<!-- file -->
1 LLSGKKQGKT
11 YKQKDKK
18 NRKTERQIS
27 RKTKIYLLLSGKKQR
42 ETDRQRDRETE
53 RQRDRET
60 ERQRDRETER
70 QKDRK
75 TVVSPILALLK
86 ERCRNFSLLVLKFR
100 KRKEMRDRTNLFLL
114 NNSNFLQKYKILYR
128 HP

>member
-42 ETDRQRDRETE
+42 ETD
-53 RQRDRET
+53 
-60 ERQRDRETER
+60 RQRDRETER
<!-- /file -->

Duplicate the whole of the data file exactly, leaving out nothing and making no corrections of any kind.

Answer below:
1 LLSGKKQGKT
11 YKQKDKK
18 NRKTERQIS
27 RKTKIYLLLSGKKQR
42 ETDRQRDRETE
53 RQRDRET
60 ERQRDRETER
70 QKDRK
75 TVVSPILALLK
86 ERCRNFSLLVLKFR
100 KRKEMRDRTNLFLL
114 NNSNFLQKYKILYR
128 HP

>member
-42 ETDRQRDRETE
+42 ETD
-53 RQRDRET
+53 
-60 ERQRDRETER
+60 RQRDRETER